The number of health care jobs in Michigan declined in the first year of the COVID-19 pandemic, worsening an existing staffing shortage that — if not reversed — could eventually affect access to care.
A trio of health care associations today released the data in an economic impact report. The findings confirm anecdotal information from the last two years about how the pandemic led thousands of workers to leave through retirement or for another profession because of stress and burnout.
“We’ve seen a lot of folks, both clinical and non-clinical, leave the hospital setting for a variety of reasons. (For) many of them (it is) simply the demographic reality starting to confront us and those who are at retirement age starting to move into retirement. But frankly, a lot of folks are leaving health care altogether to go into other opportunities in other sectors,” said Brian Peters, CEO of the Lansing-based Michigan Health & Hospital Association (MHA).
The MHA published the report with the Michigan State Medical Society and the Michigan Osteopathic Association.
“Access to care ultimately is what we care the most about and what we really concern ourselves with because at some point — when you don’t have staff, you can have as many beds, as much high-tech equipment, and as many other resources as possible — when you don’t have people … there’s going to be an impact to access to care. That’s what we really want to keep an eye on and why we’re working so hard to fill those open positions in health care today.”
By the numbers
The economic impact report, the first in two years, shows that health care directly employed 571,890 people in clinical and non-clinical positions in Michigan in 2020, a decline of more than 27,000 jobs from 2019. The industry indirectly supported another 502,412 jobs in 2020, which was down by more than 56,000 jobs from a year earlier.
“Health care careers are not only extremely rewarding, but crucial to our society,” Kris Nicholoff, executive director of the Michigan Osteopathic Association, said in a statement. “While health care careers remain in high demand, the data shows there are over a million individuals we owe our gratitude toward for providing care during one of the most trying and tumultuous years in modern history.”
The data in the report track with reports from member hospitals. It also represents the first time in the nearly two decades of the organizations doing the report that it showed year-to-year declines in employment, Peters said.
Nationally, data show that 1.7 million health care workers left their positions between December 2021 and March 2022, according to an analysis on the Michigan health care market by Minneapolis-based health care consultant Allan Baumgarten. More than a quarter of those individuals left the profession because of burnout, Baumgarten reported.
Despite the reduction in jobs nationally and in the state, health care remains an “economic engine” and the largest private-sector employer in Michigan, Peters said.
“In a time where a lot of folks have left employment, and there’s ‘help wanted’ signs in front of just about every business, we continue to be a very significant employer,” said Peters, who hopes a younger generation will begin looking more at health care careers as the pandemic continues to wane.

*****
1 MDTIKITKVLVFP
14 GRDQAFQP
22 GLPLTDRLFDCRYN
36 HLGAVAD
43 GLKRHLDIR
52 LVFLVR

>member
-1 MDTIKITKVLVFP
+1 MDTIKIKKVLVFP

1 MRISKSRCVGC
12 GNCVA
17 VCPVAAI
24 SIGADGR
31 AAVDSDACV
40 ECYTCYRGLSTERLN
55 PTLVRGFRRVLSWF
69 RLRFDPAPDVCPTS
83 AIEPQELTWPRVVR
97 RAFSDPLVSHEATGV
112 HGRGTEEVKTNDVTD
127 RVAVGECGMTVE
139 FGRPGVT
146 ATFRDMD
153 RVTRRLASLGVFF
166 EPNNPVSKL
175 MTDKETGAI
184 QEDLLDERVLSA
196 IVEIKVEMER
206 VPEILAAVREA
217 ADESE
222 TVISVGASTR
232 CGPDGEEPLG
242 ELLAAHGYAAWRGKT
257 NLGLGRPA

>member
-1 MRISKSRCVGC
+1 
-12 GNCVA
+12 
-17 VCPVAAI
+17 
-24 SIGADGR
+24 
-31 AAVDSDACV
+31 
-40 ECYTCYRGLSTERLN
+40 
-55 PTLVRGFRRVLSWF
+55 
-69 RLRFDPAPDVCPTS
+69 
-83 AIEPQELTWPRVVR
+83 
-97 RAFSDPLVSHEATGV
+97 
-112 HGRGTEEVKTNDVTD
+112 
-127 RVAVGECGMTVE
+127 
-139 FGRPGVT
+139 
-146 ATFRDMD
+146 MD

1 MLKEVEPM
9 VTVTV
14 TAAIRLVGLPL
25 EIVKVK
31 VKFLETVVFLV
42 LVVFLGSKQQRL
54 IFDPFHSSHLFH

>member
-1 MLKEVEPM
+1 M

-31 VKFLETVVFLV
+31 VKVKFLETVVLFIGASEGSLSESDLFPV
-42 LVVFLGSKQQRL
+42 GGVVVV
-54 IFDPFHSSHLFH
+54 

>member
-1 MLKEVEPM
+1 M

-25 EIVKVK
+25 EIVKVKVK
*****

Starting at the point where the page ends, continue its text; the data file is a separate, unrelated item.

The industry holds “a lot of new opportunity for new job growth in health care going forward,” he said.
In February, state lawmakers and Gov. Gretchen Whitmer back allocated $300 million to help address the health care worker shortage, including grants for professionals who want to upgrade their skills and advance their career. Peters hopes another supplemental spending bill that may come out of the Legislature later this year will direct more to the problem.
Financially, compensation for direct health care jobs in the state in 2020 totaled nearly $44.2 billion, compared to $44.5 billion in 2019. Jobs supported indirectly by Michigan’s health care industry paid just below $23 billion, off by more than $1.4 billion.
The declines in compensation reflect the smaller health care workforce that has caused Michigan hospitals to staff 1,700 fewer inpatient beds than before the pandemic, according to the MHA.
As the health care labor force tightened, many health systems implemented higher wages and sign-on and retention bonuses, particularly for nursing staff. In nursing and residential care, for example, hospitals paid $200 million more in compensation in 2020 than 2019, despite employing 11,000 fewer people in those care settings, according to the MHA.
As well, hospitals have increasingly used temporary nursing agencies to fill gaps charged high fees, Peters said. The use of contract labor from temporary nursing agencies remains “on the rise and is at a level that we’ve never seen before in Michigan,” he said. Some hospitals report paying as much as $250 an hour for nurses.
“As a result, the cost of labor has absolutely skyrocketed, and that is an unsustainable dynamic,” though use and rates have begun to moderate in recent weeks, Peters said. “But still they are at levels that are far too high to be sustainable.”
Nationwide, an American Hospital Association analysis shows labor costs increased 19.1 percent from 2019 to 2020 and costs for supplies increased 20.6 percent.
In Michigan in 2020, hospitals paid about $200 million more than the prior year for nursing and residential care staff as the COVID-19 pandemic gripped the state, despite employing 7,000 fewer people in those two areas.